Baswedan surge alarms Indonesia’s ruling elite

Baswedan surge alarms Indonesia’s ruling elite

JAKARTA – Unproven allegations of corruption and election irregularities leveled against recently-retired Jakarta governor Anies Baswedan suggest a gathering tide of concern in Indonesia’s nationalist camp over recent polls showing the Islamist-backed candidate making substantial gains in the 2024 presidential race.

A December 1 survey by Indikator Politik, for example, saw him trailing front-runner Ganjar Pranowo, 54, the popular governor of Central Java, by less than two percentage points – 33.9% to 32.2% – with Defense Minister Prabowo Subianto, 71, well back on 23.9%.

In September, a Centre for Strategic and International Studies (CSIS) poll also had the 53-year-old academic-turned-politician running second in the same three-way race with 27.5%, behind Pranowo on 33.3%. In a two-way contest, Pranowo led by 47.8% to 43.9%.

A more recent Chart Polika regional survey has Baswedan far behind in Central Java, Pranowo’s home province — and to a lesser extent in East Java — but leading in Jakarta, West Java and neighboring Banten, Sumatra, Sulawesi and Kalimantan.

After leading in most polls up until the middle of 2022, Prabowo has fallen away significantly in what analysts see as a sign that under-40 voters, who make up about 54% of the electorate, increasingly favor youth over party loyalty.

Baswedan is supported by the Sharia-based Justice and Prosperity Party (PKS), the sole opposition in the 575-seat House of Representatives (DPR), along with ex-president Susilo Bambang Yudhoyono’s centrist Democrat Party (DP) and media magnate Surya Paloh’s National Democrat Party (Nasdem).

The three-party alliance holds 24% of parliament’s seats, allowing it to meet the 20% threshold for nominating a presidential candidate. Only Pranowo’s Indonesian Democratic Party for Struggle (PDI-P) has sufficient seats to nominate a candidate on its own.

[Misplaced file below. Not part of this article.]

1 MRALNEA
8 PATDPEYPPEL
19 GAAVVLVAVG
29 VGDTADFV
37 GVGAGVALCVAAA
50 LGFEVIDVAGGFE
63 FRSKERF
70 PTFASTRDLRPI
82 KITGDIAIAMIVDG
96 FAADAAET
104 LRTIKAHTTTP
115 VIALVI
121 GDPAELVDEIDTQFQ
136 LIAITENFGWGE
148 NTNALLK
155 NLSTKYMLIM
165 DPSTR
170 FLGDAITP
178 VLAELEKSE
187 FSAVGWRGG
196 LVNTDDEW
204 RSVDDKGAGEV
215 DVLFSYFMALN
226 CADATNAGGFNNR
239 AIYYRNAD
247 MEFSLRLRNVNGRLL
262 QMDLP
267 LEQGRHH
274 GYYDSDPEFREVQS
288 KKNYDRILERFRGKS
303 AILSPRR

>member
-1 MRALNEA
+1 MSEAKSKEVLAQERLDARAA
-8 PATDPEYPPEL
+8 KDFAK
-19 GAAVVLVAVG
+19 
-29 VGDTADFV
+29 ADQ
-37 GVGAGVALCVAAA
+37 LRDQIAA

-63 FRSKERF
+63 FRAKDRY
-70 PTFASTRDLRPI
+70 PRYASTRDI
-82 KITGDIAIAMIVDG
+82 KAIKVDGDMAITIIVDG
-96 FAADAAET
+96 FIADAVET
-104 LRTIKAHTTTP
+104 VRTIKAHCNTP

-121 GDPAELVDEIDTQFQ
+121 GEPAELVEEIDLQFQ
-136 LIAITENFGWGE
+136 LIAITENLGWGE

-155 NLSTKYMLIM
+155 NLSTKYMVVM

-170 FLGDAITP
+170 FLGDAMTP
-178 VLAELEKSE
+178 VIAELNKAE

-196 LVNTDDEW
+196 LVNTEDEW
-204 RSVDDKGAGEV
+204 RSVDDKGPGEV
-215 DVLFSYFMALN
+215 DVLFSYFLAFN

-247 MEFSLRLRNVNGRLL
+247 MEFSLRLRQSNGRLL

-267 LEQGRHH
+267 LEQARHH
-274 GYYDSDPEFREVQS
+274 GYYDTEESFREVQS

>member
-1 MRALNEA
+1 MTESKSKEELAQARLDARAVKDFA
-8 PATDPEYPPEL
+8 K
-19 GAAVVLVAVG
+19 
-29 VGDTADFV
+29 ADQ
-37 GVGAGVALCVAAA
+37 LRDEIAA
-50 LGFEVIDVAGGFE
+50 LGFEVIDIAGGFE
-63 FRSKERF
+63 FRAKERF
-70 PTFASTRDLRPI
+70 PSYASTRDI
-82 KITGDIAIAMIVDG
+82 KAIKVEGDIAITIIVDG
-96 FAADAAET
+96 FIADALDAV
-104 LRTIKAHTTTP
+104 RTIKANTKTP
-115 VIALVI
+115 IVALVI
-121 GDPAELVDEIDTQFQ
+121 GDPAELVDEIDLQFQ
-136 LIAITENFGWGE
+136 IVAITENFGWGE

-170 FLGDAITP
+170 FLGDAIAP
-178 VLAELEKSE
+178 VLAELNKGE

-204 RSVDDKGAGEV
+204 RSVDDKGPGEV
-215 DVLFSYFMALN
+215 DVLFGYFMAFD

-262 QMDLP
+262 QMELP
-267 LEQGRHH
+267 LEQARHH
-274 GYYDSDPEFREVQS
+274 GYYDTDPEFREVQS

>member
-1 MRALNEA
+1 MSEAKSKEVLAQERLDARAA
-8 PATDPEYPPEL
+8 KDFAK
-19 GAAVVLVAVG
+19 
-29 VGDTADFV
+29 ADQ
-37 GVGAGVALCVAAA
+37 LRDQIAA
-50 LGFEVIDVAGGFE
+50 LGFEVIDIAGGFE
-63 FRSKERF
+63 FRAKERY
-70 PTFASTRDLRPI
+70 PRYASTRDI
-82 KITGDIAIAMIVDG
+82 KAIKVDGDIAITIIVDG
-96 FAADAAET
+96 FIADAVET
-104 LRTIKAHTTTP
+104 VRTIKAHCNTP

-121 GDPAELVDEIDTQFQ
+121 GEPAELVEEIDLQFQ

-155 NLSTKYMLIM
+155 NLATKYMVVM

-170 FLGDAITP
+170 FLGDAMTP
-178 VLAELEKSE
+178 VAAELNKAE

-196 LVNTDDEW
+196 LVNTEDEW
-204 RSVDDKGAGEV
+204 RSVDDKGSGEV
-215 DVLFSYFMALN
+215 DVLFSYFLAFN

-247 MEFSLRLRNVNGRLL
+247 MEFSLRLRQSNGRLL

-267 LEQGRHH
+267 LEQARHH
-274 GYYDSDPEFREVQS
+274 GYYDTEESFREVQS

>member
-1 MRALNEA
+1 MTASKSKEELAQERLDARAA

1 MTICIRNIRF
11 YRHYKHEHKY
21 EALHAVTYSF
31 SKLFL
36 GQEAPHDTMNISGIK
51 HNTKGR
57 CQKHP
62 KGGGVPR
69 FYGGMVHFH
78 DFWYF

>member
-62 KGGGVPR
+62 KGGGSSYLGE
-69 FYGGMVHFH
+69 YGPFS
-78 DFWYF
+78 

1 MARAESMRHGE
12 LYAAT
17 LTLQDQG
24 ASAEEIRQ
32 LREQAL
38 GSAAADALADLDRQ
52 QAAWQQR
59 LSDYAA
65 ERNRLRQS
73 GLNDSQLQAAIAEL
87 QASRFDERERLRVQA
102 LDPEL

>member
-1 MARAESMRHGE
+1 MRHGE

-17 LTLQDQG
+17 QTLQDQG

Paloh’s crucial decision to support Baswedan’s bid angered Widodo, but apparently worried about creating an impression of political instability, he has so far resisted replacing the three Nasdem ministers in his eight-party coalition despite pressure from other party leaders. 

Indonesian President Joko Widodo is in his second and last term as president. Photo: AFP / Anadolu Agency / Anton Raharjo

Most at risk would appear to be Communications Minister Johnny Plate, who reportedly ignored a presidential order to postpone the conversion from analog to digital television broadcasting until funding is available to allow low-income families to acquire digital switch boxes.

Baswedan is still trying to live down the image created during massive 2016-17 Islamist demonstrations that ended the political career of previous Jakarta governor Basuki Tjahaja Purnama, a Widodo ally. Purnama subsequently served a two-year jail term for blasphemy.

Paloh’s precipitative move, similar to his surprise early backing of Widodo in 2014, has given Baswedan the broader base he needs to reinvent himself as a moderate Muslim leader committed to secular-nationalist principles.

In fact, he comes from a moderate Arab-Indonesian Muslim family whose patriarch, Abdurrahman Baswedan, was declared a national hero in 2018 after a storied life as an independence fighter, journalist and one of Indonesia’s first diplomats.

Baswedan’s father was an educator and the governor himself undertook his graduate studies at the University of Maryland School of Public Policy and later at the University of Northern Illinois, where he earned a doctorate in political science.

In 2007, he became rector of Jakarta’s Paramadina University, serving until 2014 when he was appointed education minister in Widodo’s first administration, a job he held for only two years because of rumored policy differences with the president. 

The Widodo government has already been accused of trying to throw obstacles in the path of Baswedan’s candidacy, which may be responsible for the sympathetic coverage he is receiving in many segments of the Indonesian media.